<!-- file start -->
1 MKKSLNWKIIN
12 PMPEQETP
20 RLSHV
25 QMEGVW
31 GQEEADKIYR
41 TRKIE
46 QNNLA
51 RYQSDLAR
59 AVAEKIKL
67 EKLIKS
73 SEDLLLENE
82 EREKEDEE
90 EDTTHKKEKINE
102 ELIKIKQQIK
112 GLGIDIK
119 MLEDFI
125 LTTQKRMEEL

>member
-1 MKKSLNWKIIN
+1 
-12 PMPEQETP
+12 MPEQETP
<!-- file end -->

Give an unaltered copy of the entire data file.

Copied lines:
1 MKKSLNWKIIN
12 PMPEQETP
20 RLSHV
25 QMEGVW
31 GQEEADKIYR
41 TRKIE
46 QNNLA
51 RYQSDLAR
59 AVAEKIKL
67 EKLIKS
73 SEDLLLENE
82 EREKEDEE
90 EDTTHKKEKINE
102 ELIKIKQQIK
112 GLGIDIK
119 MLEDFI
125 LTTQKRMEEL

>member
-1 MKKSLNWKIIN
+1 
-12 PMPEQETP
+12 MPEQETP